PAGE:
I’ll ‘fess up and say I didn’t come up with this bright idea on my own. In fact, my moment of brown rice enlightenment actually came from my kids’ favorite cookbook, America’s Test Kitchen’s Complete Cookbook for Young Chefs. My 11-year-old son decided he wanted to try making baked brown rice, and it turned out to be totally easy enough for a preteen to manage without burning the house down. Essentially, all it takes is boiling some water in a kettle, then pouring it over grains in a baking dish (with a bit of butter, of course!). Cover and bake for an hour and you’re all set.

The beauty of this recipe is not only its simplicity, but the fact that it cooks the rice perfectly evenly–unlike the stovetop method, which can yield wet rice on top and crispy grains on the bottom. And, wonder of wonders, miracle of miracles, it doesn’t stick to the baking pan.

Look how easily it scoops! No sticking!

Since learning about this easy method, I’ve been making brown rice like a fiend, and I’m not sorry about it. It’s a versatile, healthy side dish I can always find a use for. I’ll never make brown rice on the stovetop again.

So tell me…am I just late to the game? Have you tried baking brown rice in the oven? Are you as enthused about it as I am?

Print Recipe
5 from 1 vote

The Easiest Baked Brown Rice

Baking brown rice makes for a fluffy finished product that won't stick to the pan!
Prep Time10 mins
Cook Time1 hr
Servings: 5

Ingredients

  • 1 1/2 c. brown rice
  • 1 Tbsp. butter
  • 2 1/3 water

Instructions

  • Preheat oven to 375 degrees. Spread brown rice in an 8 x 8-inch glass baking dish. Cut butter into small pieces and dot over rice.
  • In a kettle, bring water to a boil. Carefully pour over rice. Cover tightly with two sheets of aluminum foil.
  • Bake for 1 hour, uncover, fluff, and serve.

Notes

Adapted from America's Test Kitchen's Complete Cookbook for Young Chefs.

Pearl Couscous With Apples, Cranberries, & Herbs

The unique flavors in this Pearl Couscous With Apples, Cranberries, & Herbs blend perfectly for a memorable side dish.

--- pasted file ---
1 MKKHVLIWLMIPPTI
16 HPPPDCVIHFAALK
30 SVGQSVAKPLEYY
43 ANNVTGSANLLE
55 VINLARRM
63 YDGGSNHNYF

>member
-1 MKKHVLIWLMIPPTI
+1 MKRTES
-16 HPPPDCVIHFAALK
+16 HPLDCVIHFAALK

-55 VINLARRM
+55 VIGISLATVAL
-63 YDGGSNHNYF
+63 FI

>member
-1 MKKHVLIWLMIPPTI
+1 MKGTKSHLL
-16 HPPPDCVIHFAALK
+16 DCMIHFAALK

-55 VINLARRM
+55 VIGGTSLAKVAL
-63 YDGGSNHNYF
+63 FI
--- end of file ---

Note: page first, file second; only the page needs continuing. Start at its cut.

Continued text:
A few weeks ago we had some friends over for dinner.

Am I allowed to say that?

This is such a weird time where admitting to a dinner party feels like confessing an affair. (Also where coughing is the new farting.) Granted, our dinner group only just grazed the “gathering of 10 people” mark, so technically, we weren’t overstepping any official bounds. (There, now no one can yell at me in the comments.) Plus, personally, since having people over for dinner is something like a religious calling in my life, I felt pretty okay about inviting another family into our home after weeks of only virtual contact with friends.

While deciding a menu for our much-anticipated guests, I asked my husband if there was anything in particular he’d like to have on our special night. “How about that couscous thing you make?” he said, “The one with apples and herbs?”

I knew right away what he was talking about. I’ve been making this Giada de Laurentiis recipe for pearl couscous with apples, cranberries, and herbs for a few years now, and it’s one of those dishes that doesn’t *sound* like it’ll be anything spectacular–and then you eat it and go…

Not surprisingly, the wife of the couple who joined us for dinner ended up asking me for the recipe–not the first time someone has asked! Which I figure means it’s about time to share it on the blog.

So what makes this such a standout side? First of all, we have to give credit to the real star of this dish: the pearl couscous. If you’ve never had this larger, meatier type of couscous, you’re seriously missing out. It’s just the most delightful thing to eat–almost squeaky in its chewy roundness. Meanwhile, a savory olive oil and fresh herb dressing soaks into not only the couscous, but also into tart green apples, crunchy almonds, and sweet dried cranberries. While it may sound like more of an autumn combo, I think it’s one to enjoy all year round. It’s delicious all on its own, or serve it alongside grilled chicken or pork chops. Magnifico!